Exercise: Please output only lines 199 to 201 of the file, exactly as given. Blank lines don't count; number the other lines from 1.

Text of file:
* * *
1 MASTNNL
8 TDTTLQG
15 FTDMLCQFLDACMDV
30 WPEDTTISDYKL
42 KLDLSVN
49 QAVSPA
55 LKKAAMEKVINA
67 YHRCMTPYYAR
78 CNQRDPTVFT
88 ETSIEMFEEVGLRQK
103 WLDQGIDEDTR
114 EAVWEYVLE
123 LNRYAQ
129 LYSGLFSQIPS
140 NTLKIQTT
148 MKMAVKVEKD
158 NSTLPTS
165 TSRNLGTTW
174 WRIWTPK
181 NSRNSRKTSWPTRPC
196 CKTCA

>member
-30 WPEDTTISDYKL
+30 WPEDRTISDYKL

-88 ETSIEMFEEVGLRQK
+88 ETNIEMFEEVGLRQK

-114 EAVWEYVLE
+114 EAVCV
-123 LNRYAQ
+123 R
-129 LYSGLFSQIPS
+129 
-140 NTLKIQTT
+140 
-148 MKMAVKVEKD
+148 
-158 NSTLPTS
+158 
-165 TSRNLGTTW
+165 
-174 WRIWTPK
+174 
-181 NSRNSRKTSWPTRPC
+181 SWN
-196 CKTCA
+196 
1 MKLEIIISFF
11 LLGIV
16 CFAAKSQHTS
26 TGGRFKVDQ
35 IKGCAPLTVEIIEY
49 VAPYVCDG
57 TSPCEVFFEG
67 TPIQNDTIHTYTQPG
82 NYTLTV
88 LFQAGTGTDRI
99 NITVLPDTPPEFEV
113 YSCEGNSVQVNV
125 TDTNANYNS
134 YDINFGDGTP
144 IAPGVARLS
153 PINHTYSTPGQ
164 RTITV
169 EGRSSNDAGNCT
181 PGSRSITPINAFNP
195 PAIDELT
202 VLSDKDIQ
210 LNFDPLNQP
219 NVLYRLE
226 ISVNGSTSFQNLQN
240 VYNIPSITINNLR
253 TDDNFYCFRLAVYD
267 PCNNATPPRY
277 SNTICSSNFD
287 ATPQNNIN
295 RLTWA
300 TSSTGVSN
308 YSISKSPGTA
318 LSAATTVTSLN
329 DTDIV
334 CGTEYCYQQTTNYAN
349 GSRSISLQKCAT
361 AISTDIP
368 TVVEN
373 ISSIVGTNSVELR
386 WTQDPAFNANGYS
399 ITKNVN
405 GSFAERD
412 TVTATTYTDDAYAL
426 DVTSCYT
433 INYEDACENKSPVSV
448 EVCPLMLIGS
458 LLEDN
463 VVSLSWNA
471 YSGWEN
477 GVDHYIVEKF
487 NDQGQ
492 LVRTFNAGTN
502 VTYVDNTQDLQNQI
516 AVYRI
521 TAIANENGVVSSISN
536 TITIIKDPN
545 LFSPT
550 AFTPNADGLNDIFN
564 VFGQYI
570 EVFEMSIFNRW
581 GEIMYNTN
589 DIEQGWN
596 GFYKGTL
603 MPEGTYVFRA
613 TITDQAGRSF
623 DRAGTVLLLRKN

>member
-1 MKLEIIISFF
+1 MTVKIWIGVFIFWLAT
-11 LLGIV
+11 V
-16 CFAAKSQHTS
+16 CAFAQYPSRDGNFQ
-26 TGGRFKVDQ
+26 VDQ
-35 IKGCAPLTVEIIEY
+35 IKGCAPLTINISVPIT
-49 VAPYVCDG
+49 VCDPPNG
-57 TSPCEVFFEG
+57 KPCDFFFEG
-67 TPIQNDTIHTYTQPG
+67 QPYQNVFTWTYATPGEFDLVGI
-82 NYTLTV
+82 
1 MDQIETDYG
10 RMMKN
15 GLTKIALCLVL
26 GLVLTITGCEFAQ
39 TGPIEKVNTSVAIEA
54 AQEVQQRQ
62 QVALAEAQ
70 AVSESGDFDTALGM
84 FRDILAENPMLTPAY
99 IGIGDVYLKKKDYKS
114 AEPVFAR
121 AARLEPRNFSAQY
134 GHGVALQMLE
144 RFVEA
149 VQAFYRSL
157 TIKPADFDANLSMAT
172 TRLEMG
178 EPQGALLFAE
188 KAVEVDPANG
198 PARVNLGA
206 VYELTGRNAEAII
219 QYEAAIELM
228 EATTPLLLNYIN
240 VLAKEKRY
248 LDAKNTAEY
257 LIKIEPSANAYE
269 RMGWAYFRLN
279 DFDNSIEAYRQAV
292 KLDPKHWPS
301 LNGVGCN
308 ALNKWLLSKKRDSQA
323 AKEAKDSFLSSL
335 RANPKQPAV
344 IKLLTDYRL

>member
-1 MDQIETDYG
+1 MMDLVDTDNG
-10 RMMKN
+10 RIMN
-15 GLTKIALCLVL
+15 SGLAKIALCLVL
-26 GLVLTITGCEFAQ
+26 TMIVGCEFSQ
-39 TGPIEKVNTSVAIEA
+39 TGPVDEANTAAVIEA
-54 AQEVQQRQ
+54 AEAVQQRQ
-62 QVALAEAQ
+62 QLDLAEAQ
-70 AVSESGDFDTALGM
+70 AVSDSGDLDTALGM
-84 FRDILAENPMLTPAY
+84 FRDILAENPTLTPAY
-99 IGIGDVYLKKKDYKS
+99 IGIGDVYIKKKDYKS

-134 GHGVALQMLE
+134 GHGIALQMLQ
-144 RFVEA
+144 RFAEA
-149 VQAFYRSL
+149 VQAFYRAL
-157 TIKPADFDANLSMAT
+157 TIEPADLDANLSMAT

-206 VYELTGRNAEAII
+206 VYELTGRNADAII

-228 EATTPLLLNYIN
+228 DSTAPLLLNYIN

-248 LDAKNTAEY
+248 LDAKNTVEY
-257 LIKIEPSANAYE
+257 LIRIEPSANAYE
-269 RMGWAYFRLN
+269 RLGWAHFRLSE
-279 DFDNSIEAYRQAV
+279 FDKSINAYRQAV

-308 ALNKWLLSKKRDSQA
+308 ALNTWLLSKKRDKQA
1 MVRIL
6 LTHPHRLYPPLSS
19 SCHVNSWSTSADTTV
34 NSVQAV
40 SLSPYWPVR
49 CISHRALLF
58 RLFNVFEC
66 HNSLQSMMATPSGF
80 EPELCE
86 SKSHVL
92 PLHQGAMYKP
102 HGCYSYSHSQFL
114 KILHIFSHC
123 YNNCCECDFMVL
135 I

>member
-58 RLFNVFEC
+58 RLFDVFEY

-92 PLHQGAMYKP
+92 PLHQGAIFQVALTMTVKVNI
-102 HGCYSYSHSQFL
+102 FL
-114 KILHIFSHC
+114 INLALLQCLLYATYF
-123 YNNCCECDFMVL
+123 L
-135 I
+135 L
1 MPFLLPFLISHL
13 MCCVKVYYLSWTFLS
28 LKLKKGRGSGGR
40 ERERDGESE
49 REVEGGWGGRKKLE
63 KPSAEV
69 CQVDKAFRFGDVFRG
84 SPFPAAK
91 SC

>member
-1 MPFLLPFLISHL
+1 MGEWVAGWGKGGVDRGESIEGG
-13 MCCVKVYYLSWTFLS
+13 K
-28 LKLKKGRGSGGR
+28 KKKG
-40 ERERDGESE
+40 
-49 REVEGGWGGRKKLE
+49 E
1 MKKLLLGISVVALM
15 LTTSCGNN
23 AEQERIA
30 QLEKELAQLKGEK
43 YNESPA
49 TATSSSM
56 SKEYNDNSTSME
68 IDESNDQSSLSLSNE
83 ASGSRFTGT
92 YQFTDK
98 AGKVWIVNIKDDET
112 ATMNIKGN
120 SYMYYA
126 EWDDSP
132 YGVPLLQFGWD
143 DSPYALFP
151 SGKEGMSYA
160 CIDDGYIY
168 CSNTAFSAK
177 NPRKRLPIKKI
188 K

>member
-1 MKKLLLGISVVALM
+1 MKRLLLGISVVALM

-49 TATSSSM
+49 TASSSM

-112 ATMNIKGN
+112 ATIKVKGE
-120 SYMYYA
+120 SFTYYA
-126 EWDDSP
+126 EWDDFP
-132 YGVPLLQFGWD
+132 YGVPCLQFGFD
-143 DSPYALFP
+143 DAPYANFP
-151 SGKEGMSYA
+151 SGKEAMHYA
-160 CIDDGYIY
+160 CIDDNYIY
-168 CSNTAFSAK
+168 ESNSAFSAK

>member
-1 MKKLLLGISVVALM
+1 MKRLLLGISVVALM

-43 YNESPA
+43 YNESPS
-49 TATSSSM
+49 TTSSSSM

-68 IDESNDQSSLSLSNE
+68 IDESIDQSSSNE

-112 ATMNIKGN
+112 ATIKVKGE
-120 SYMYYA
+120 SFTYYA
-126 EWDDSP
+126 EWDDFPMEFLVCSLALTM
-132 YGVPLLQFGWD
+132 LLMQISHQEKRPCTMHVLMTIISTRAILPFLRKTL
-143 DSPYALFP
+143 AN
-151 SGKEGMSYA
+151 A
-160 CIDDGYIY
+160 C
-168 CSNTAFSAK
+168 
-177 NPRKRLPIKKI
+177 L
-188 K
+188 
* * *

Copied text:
-248 LDAKNTAEY
+248 LDAKNTVEY
-257 LIKIEPSANAYE